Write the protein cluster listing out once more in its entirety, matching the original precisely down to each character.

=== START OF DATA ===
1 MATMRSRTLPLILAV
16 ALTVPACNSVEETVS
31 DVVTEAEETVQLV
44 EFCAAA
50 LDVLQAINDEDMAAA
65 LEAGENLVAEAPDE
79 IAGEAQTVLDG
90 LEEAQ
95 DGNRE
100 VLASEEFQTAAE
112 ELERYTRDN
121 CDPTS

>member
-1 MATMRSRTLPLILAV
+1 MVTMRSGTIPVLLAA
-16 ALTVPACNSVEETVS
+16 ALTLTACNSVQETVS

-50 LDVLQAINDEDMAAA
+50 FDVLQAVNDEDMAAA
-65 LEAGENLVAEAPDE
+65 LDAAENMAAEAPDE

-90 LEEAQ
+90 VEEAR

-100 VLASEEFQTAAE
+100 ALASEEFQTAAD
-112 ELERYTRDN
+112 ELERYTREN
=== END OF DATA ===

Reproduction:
1 MATMRSRTLPLILAV
16 ALTVPACNSVEETVS
31 DVVTEAEETVQLV
44 EFCAAA
50 LDVLQAINDEDMAAA
65 LEAGENLVAEAPDE
79 IAGEAQTVLDG
90 LEEAQ
95 DGNRE
100 VLASEEFQTAAE
112 ELERYTRDN
121 CDPTS

>member
-1 MATMRSRTLPLILAV
+1 MVTMRSGTIPVLLAA
-16 ALTVPACNSVEETVS
+16 ALTLTACNSVQETVS

-50 LDVLQAINDEDMAAA
+50 FDVLQAVNDEDMAAA
-65 LEAGENLVAEAPDE
+65 LDAAENMAAEAPDE

-90 LEEAQ
+90 VEEAR

-100 VLASEEFQTAAE
+100 ALASEEFQTAAD
-112 ELERYTRDN
+112 ELERYTREN